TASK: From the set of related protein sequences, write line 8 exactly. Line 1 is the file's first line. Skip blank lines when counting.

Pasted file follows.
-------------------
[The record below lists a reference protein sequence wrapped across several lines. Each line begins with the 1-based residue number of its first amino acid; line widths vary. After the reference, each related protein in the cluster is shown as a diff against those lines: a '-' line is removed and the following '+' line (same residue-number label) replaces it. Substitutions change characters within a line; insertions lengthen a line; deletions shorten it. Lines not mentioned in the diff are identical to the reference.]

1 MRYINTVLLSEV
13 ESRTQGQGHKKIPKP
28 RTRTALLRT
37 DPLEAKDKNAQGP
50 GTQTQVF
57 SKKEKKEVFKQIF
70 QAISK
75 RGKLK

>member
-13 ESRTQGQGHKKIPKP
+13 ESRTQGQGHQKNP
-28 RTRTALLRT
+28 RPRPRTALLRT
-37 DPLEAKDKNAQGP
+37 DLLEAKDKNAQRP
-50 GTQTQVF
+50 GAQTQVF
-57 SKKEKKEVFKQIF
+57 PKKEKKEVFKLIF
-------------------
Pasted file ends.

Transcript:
70 QAISK